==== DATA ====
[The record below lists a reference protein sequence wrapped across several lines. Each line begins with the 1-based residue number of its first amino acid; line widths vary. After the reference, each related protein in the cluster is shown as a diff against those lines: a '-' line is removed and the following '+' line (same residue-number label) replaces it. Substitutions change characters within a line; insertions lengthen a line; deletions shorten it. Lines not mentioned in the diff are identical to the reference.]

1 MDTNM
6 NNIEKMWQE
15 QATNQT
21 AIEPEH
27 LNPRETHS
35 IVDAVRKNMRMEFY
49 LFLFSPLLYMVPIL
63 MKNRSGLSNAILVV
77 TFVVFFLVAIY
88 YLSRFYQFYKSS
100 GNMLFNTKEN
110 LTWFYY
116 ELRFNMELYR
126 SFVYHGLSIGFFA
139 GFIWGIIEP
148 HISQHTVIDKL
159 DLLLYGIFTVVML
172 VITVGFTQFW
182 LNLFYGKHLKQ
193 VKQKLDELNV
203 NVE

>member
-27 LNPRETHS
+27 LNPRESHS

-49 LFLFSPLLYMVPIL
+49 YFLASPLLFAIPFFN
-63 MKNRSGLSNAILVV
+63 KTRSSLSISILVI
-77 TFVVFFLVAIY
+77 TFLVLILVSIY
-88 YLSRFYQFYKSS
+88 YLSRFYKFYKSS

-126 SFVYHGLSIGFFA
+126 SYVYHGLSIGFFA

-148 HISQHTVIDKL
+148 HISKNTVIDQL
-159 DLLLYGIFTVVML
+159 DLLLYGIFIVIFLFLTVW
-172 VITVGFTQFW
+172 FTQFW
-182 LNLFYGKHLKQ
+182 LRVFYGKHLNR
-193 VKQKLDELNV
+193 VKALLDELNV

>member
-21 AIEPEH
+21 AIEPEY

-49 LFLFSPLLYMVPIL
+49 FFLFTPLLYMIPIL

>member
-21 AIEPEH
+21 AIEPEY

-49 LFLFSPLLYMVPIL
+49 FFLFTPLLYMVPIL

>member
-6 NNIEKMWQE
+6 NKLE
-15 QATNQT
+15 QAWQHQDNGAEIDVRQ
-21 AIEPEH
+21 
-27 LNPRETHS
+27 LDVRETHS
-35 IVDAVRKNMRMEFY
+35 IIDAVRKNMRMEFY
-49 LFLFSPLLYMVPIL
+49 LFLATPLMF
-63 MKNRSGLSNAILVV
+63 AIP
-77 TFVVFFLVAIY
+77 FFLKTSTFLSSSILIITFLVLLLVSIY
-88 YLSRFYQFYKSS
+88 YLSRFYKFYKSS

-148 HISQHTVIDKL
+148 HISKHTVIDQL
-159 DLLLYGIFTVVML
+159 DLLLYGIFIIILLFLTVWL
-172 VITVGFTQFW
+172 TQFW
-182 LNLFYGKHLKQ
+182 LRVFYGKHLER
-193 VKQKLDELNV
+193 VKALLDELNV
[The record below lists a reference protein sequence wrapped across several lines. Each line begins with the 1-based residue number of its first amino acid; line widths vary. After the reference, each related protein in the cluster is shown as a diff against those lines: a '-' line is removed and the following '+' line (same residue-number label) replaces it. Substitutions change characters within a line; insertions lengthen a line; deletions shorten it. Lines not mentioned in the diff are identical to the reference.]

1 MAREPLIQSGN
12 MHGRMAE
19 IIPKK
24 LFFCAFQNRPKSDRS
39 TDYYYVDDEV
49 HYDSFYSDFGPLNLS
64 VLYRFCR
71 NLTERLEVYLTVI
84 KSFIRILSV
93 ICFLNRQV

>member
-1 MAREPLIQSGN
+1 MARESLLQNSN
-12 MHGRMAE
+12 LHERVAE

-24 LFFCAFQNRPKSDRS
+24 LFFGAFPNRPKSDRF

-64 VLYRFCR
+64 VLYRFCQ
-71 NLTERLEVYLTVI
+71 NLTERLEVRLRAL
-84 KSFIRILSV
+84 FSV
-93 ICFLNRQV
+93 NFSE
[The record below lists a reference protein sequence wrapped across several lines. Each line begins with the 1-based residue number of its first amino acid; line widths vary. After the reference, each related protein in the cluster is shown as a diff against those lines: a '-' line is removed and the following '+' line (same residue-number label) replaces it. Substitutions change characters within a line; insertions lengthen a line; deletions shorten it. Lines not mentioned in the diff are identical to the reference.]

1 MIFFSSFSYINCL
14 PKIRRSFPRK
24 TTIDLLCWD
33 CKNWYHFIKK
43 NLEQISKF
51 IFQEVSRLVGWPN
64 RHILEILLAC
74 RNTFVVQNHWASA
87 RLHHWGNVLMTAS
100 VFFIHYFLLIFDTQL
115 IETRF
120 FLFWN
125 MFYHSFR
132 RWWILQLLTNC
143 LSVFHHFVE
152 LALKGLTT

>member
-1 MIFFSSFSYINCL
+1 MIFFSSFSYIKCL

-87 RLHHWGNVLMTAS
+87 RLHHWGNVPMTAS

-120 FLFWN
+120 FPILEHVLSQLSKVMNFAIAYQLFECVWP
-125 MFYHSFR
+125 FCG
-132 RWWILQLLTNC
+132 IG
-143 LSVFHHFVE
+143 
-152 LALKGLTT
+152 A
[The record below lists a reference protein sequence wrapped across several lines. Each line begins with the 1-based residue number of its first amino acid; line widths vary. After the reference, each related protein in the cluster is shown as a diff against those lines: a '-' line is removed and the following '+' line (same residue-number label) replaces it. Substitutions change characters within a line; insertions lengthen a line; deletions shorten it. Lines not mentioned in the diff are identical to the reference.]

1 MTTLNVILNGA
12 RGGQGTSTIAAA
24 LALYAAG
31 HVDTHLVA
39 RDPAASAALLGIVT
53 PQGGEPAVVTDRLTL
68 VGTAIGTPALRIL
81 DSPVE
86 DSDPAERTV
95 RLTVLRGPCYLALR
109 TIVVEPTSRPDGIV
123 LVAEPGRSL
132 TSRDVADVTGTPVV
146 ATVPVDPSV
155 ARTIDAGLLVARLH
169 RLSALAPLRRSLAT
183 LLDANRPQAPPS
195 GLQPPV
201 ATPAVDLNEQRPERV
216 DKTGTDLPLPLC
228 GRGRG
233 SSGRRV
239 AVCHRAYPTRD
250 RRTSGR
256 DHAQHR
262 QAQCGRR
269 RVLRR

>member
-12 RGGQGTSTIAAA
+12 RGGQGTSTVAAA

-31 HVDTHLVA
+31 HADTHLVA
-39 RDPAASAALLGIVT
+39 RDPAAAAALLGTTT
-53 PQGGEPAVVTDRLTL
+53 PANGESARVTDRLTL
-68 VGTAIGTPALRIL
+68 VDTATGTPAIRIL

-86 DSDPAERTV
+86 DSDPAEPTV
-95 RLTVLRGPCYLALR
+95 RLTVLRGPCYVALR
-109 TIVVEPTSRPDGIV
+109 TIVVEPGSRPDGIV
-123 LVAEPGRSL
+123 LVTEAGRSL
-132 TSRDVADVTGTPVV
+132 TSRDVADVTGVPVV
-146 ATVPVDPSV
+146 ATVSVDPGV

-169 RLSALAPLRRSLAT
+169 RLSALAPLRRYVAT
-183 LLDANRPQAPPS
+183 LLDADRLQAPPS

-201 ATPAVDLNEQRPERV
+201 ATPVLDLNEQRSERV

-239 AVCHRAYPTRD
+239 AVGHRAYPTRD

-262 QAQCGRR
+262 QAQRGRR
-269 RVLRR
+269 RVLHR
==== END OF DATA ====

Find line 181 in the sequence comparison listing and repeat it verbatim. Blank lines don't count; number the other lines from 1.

+68 VDTATGTPAIRIL